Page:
Spirituality in the Ambulance Service
4th July 2008
A former paramedic in the Northern Ireland Ambulance Service (NIAS), who went back to the University of Ulster to study human resource management, has explored how Spirituality can help improve the efficiency of any organisation.
Anita Kelso, who graduated today with a 1st class honours degree in Human Resource Management and a Diploma in Industrial Studies with commendation, stressed that Spirituality in this context does not involve religion.
“This is about a oneness and wholeness between an individual and an organisation where all are interconnected in achieving common goals. It is about creating organisations where there is careful planning to attract, develop and retain an effective workforce with a ‘volunteer’ mindset and a desire to serve ‘Self’ and others without brandishing the emblems of the ego,” she said.
According to Anita, most organisations, in both public and private sectors, whether they are old fashioned bureaucracies or on the cutting-edge of modern management practices, rely essentially on feeding the ego driven needs of their staff.
This has led to the obsessive chasing of objectives and targets, that more often than not undermine the intrinsic value of the nature of the service or task that the employee is involved in.
Her research uncovered levels of Spirituality throughout the Northern Ireland Ambulance Service and identified a group of core managers, Rapid Response Vehicle (RRV) staff and Control staff that could potentially with each other’s support, spread throughout the organisation the development of a deeper sense of shared understandings, and interconnectedness with the ‘whole.’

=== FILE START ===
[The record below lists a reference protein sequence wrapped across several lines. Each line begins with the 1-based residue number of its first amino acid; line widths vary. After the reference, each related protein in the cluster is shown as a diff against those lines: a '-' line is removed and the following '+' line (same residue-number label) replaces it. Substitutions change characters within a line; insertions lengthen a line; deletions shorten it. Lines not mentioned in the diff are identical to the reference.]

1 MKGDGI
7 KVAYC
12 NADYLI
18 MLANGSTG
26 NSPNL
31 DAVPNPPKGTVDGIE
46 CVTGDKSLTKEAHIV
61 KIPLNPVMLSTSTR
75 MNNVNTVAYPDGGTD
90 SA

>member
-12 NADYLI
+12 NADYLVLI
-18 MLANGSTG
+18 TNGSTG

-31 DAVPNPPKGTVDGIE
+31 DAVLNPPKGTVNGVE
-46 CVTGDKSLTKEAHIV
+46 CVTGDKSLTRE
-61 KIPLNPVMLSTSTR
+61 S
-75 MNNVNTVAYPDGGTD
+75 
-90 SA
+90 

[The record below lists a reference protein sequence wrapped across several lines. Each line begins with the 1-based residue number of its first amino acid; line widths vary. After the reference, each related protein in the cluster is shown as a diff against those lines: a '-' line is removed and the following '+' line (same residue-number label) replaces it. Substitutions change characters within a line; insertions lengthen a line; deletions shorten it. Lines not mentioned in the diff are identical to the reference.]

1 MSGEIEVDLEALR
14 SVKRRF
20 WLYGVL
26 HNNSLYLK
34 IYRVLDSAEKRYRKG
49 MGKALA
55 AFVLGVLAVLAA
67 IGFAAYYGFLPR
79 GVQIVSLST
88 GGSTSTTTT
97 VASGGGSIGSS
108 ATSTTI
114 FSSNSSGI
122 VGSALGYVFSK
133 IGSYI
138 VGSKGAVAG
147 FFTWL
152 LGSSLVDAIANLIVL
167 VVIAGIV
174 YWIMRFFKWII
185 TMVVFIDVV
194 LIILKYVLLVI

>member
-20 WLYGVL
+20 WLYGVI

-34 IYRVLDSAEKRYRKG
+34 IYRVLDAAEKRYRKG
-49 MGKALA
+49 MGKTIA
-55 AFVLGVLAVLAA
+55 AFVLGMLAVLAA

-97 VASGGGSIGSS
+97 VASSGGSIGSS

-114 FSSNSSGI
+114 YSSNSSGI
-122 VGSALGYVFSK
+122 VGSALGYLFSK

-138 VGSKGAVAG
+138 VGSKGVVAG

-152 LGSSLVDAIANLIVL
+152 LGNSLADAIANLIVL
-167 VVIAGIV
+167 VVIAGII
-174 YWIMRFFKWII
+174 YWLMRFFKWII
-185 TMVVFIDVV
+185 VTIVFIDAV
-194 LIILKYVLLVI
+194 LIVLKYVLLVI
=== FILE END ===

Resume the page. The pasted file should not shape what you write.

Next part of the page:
“The people working in NIAS demonstrated the potential to be focused on their jobs in the context of the greater needs of society, rather than their ego derived desires,” she said.
The statistical analysis evidenced in NIAS offered a significant probability that optimum performance may be achievable through interconnected deeper understandings of the organisation and its targets by staff at all levels, incorporating free flow communications which if nurtured could improve organisational operations at many levels; for example in achieving short response times to emergency calls.
This is the first active research study of this kind in the field of Spirituality in the workplace in Northern Ireland.
Mrs Kelso, a mother-of-two, Ben and Emma, spent about seven years working as a paramedic in the Ambulance Service, having previously studied psychology at the University of Ulster. She also continued studying in her spare time, obtaining a number of childcare qualifications.
She left the Ambulance Service to help her husband establish his podiatry practice.
“With two young children to care for it was impossible to set up the business and continue to work shifts. I really loved working in the Ambulance Service,” she said.
Having graduated, she is now exploring the possibility of engaging in PhD research at the University.